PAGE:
So, really, we don’t need Kanazawa’s science to tell us that we live in a world where ALL of us are constantly exposed to and feed off images of white beauty and that this may lead to some people rating black women as less attractive. The fact that an evolutionary psychologist failed to make, or even acknowledge, this very important link makes me think that Kanazawa “Kim Kardashian-ed” his way up the academic and professional ladder.
What about the finding that black men are the most attractive? Well, while it is true that the “only thing” that Kanazawa can come up with to explain this is his sketchy testosterone theory, I can come up with some other reasons that are again rooted in our historical and socio-cultural fabric. In order to justify chattel slavery and colonization, slaveholders and all those with a vested interest in slavery, had to concoct all kinds of foolishness. This included promoting the notion that black men were dangerous, over-sexualized brutes who were a threat to public safety and who would rape white women, if given the opportunity. This representation was bolstered by stereotypes and cultural images that promoted a black male sexuality that was deviant, animalistic and predatory. It was a campaign to invoke fear. But it also, perhaps inadvertently, fueled fantasy.
And it is this dichotomy of fear/fantasy that shapes the contemporary representations of black manhood and sexuality. Many of the current media images of black men still speak to this notion of the “black brute” – thugged out, little in the way of intellectual development but sexually virile in the extreme. Racism creates and keeps pushing the stereotype and internalized racism accepts it and keeps perpetuating it.
The fact that we live in a world where definitions of beauty, attractiveness and sexuality are grossly distorted and skewed to fit social and political agendas means absolutely nothing in the context of this experiment, Mr. Kawazana? Does your study speak more to the ugliness of black women or the social conditioning of your respondents? Or does it speak to your own personal biases and agendas?
In the past couple of years, I have been working hard to place the same premium on my heart as I do my head. So often, I have hid within my mind, afraid of being vulnerable and emotional in public. Naturally, this led to a unhealthy identification with the thinking function to the detriment of the feeling function. Had I wrote this article back then, I would have stopped at the last paragraph, content in the notion that I had made my point.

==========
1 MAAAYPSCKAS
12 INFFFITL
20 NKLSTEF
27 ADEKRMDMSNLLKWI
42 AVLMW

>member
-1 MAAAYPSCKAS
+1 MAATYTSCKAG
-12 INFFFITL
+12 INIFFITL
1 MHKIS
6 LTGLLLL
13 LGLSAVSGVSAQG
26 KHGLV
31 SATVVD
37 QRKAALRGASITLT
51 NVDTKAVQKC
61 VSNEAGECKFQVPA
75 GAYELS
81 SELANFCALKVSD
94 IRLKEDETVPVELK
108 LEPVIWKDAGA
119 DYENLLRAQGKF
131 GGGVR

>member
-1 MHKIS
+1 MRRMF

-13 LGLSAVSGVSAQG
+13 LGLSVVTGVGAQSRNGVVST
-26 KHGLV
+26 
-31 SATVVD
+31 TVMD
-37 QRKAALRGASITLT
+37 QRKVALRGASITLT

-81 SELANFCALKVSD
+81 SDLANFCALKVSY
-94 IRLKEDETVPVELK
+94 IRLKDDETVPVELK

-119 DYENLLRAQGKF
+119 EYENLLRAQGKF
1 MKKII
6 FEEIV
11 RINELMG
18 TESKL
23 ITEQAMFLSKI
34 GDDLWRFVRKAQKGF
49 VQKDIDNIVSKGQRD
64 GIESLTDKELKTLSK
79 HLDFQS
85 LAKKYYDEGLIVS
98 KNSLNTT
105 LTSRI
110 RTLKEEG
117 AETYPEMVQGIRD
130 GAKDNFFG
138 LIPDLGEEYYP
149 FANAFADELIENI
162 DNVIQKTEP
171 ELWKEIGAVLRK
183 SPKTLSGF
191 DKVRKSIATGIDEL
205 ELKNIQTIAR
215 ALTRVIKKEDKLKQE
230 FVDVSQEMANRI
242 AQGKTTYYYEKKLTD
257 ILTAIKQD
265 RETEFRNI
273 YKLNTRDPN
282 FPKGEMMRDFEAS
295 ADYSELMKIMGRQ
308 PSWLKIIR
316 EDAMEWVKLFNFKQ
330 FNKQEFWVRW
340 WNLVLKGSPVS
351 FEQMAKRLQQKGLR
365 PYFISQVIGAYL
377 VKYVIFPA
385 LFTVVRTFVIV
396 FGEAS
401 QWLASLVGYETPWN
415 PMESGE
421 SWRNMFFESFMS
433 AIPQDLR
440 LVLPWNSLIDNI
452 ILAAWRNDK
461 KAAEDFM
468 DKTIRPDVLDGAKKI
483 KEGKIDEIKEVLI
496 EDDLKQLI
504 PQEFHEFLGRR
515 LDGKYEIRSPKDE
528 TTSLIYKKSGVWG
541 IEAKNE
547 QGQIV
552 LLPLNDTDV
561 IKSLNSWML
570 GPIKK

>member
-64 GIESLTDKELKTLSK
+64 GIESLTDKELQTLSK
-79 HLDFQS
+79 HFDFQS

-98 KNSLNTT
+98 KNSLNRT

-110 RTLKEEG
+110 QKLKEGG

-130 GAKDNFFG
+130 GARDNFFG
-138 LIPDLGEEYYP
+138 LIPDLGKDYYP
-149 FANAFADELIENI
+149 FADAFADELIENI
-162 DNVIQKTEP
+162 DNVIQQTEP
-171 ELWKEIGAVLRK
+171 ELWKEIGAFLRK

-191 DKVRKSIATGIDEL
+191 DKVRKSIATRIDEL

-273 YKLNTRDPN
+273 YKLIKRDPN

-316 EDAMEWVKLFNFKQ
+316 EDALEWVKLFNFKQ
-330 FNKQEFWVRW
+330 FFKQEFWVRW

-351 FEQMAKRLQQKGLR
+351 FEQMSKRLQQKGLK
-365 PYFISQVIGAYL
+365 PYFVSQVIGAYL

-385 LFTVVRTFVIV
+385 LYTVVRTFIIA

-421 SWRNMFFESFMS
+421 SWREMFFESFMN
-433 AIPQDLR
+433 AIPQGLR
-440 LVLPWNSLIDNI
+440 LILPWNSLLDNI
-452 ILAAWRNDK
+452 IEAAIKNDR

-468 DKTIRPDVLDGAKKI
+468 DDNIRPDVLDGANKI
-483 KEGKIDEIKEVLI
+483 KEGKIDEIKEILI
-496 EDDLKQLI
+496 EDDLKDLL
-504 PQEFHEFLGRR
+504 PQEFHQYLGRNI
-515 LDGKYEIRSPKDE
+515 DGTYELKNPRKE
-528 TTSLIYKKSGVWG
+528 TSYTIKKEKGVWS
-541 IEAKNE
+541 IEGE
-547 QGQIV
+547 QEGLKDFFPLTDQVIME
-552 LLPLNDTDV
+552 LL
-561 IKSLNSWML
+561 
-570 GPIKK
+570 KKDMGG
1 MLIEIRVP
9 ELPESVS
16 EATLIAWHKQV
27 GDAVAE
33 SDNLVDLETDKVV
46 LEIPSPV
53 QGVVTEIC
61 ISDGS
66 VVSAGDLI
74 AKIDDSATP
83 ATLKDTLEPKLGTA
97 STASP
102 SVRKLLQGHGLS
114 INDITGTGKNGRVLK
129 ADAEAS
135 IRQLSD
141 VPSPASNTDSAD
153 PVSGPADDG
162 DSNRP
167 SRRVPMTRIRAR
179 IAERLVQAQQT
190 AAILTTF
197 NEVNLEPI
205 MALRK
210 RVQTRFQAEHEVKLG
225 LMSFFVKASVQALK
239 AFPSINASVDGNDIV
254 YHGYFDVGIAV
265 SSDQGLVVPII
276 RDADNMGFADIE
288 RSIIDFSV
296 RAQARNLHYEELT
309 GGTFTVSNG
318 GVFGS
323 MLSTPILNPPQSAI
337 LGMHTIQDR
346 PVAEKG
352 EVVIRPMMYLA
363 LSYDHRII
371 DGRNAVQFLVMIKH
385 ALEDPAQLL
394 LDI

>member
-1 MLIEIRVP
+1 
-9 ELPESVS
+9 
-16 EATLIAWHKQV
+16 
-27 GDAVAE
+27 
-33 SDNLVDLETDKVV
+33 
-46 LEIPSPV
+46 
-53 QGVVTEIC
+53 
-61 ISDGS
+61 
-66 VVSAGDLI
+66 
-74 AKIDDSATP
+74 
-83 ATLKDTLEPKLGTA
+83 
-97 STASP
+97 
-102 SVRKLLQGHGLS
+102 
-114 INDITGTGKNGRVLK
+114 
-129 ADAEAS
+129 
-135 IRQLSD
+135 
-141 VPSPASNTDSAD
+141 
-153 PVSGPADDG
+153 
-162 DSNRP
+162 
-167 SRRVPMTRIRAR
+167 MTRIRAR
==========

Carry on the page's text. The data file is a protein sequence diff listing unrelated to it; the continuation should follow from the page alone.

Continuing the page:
But today, it is important that I acknowledge the hurt and pain that always permeates my spirit every time I have to weather one of these attacks on black womanhood. Be it as subtle as opening beauty magazines and finding few faces that look like mine or as blatant as having to read articles that “scientifically prove” that black women are the least attractive women in the world, black women are constantly bombarded by social, cultural, and political forces that undermine our self-esteem. What is most hurtful to me is that these attacks often come from black men as well. To be a black woman in this world requires a very thick skin – one that can withstand the dual jabs of sexism AND racism. It also must come with enough fortitude to carry us through when our thick skin, too, becomes another reason for persecution (i.e. too strong, emasculating, unfeminine, etc).
And so I am speaking, first and foremost, to my sisters when I say that we must believe the truth about who we are in a world that works diligently to define us within racist and sexist contexts. We have to throw off the shackles that keep us from loving ourselves and subsequently each other. We have to KNOW ourselves fiercely in this world.
The fact that we have to reject Kanazawa’s brand of racist science is obvious. But what is equally important is that we search deep inside and root out the bits of Kanazawa that are lurking within us – the internalized racism and sexism that makes us hate our features, our hair, our skin and other women that look like us and share our experiences.
I am less concerned with changing racist men who have a vested interest in maintaining the status quo and more concerned with building an impenetrable understanding and appreciation of self that will ultimately allow us to prevail, in spite of the constant assault. Indeed, because of it.
That’s real science….